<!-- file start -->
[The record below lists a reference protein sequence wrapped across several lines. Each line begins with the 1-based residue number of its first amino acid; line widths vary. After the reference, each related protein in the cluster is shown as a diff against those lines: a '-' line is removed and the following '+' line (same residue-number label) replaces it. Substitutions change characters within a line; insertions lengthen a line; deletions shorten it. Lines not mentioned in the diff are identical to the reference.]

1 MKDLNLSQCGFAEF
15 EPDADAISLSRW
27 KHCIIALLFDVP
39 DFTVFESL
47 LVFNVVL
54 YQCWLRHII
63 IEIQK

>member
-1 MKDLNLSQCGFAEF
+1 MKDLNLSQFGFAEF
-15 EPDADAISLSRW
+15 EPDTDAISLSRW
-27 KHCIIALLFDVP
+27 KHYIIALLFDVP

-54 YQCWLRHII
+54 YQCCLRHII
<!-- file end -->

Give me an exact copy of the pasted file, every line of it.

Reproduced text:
[The record below lists a reference protein sequence wrapped across several lines. Each line begins with the 1-based residue number of its first amino acid; line widths vary. After the reference, each related protein in the cluster is shown as a diff against those lines: a '-' line is removed and the following '+' line (same residue-number label) replaces it. Substitutions change characters within a line; insertions lengthen a line; deletions shorten it. Lines not mentioned in the diff are identical to the reference.]

1 MKDLNLSQCGFAEF
15 EPDADAISLSRW
27 KHCIIALLFDVP
39 DFTVFESL
47 LVFNVVL
54 YQCWLRHII
63 IEIQK

>member
-1 MKDLNLSQCGFAEF
+1 MKDLNLSQFGFAEF
-15 EPDADAISLSRW
+15 EPDTDAISLSRW
-27 KHCIIALLFDVP
+27 KHYIIALLFDVP

-54 YQCWLRHII
+54 YQCCLRHII